It wasn't until I lost my home that I finally realized he was a lifesaver. One morning, we realised he was gone and everyone responded to it like it was the end of the world. Day after day, we started to realize the changes happening in our river. More and more mud sunk into the river bed, and the crystal-clear water turned muddy-brown. Somehow, one day, this foul smell erupted from the river and I saw men throwing barrels into the river.

And that was when I lost my friend, Jaden. Jaden thought the substances in the barrel would be perfect for a hiding spot when we were playing. I could still remember him swimming into the area stained in black and never saw him coming back. He suffocated and his body floated to the surface. I wanted to approach him as grief filled me but my rational told me I shouldn't. Because I might just end up like him.

I started to think maybe the tree we used to hate was right. Till today, it kept me wondering, he may just be the guardian of the river. Since he was gone, bad things started happening to the river.

Jaden dying was not the only incident. That was just the start, and it lasted till today.

When is it going to end?

Not now. Not too soon.

Living Water
Ling How Ken

Willy, Gus and I met near the edge of town one fine Saturday morning. We planned to follow the river that flowed through our town to its source. We had always wondered where this river originated from and we were determined to find out that day. As we were going uphill, we met some villagers. They were wondering where we were heading. We told them our intentions and they wished us luck. We walked along the river, but the trail was narrow and muddy, which made our journey much more difficult.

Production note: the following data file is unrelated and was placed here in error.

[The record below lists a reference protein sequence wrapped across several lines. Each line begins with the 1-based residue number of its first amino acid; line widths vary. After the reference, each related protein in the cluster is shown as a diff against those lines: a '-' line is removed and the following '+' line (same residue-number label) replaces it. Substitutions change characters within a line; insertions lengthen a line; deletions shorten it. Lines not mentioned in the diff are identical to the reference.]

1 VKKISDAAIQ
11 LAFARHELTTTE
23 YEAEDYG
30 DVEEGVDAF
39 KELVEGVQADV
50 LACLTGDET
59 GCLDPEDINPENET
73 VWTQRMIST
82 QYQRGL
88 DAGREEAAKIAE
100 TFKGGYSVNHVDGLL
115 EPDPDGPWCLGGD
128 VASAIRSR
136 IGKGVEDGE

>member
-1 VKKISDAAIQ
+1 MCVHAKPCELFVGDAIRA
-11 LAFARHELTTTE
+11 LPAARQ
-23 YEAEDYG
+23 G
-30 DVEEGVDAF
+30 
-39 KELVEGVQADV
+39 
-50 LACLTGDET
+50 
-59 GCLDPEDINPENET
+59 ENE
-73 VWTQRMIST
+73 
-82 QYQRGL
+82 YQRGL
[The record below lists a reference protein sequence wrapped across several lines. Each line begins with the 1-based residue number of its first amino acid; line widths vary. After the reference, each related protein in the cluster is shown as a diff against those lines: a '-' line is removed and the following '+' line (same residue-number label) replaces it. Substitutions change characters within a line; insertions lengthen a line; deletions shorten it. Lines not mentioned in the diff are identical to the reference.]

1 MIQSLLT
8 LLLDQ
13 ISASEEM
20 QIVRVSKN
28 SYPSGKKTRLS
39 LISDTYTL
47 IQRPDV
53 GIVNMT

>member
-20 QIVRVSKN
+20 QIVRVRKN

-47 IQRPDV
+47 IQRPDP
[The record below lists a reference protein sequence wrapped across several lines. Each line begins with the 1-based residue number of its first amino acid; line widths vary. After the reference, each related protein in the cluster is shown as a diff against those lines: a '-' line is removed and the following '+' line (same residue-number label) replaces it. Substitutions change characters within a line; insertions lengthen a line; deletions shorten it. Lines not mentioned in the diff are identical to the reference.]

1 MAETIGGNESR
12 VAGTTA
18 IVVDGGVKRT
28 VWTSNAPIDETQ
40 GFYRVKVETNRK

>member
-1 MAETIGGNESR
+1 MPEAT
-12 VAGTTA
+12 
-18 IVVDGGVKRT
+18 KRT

Just then, something floating in the river caught our eyes. It was a fish, barely alive, surrounded by a layer of black substance which gave out an unpleasant stench. We were wondering what could have caused it when more dead fishes came flowing down the river.

We called the Department of Environment (DOE), under the Ministry of Natural Resources and Environment, immediately to lodge a complaint regarding the river pollution.

As we continued upstream, the area around the river reeked with dead corpses of deer and wild boars, which drank from the poisoned river. We realized that the polluted river is a threat to wildlife as it is their only source of water. Not far ahead, a mysterious person was pouring waste products into the river from a large barrel. We called out to the man to stop his act. The man was shocked to see us but he quickly came back to his senses and pulled out a shotgun from his back pocket. The cold black gun stunned us in our tracks as he pointed it at us.

“Put up your hands, now!” the man shouted at us.

There was fear and anger in his eyes. His hands were shivering as he took out a long rope from his backpack and tied us up.

“What are you going to do with us?” Willy asked.

The man said nothing and continued pouring the rest of the waste into the river. After that, he sat down a distance from us and took out his phone. It kept him occupied. Gus quietly took out his trusty hand knife which he kept hidden. Suddenly, the man looked up and saw Gus cutting the rope. Before he could react, we tugged ourselves free. Without hesitation, we ran as fast as we could towards the village.

The man tried to chase after us. He even took a few shots at us but missed every shot. We were overjoyed when we saw wooden houses right ahead of us. As we approached, we screamed at the top of our lungs for help. The villagers came to our aid swiftly and caught him within seconds. A short while later, an enforcement officer from DOE arrived and arrested the man. In the end, we did not achieve what we aimed to do but we were thankful to be alive. We were also glad that we did save the river and the lives of wild animals from pollution.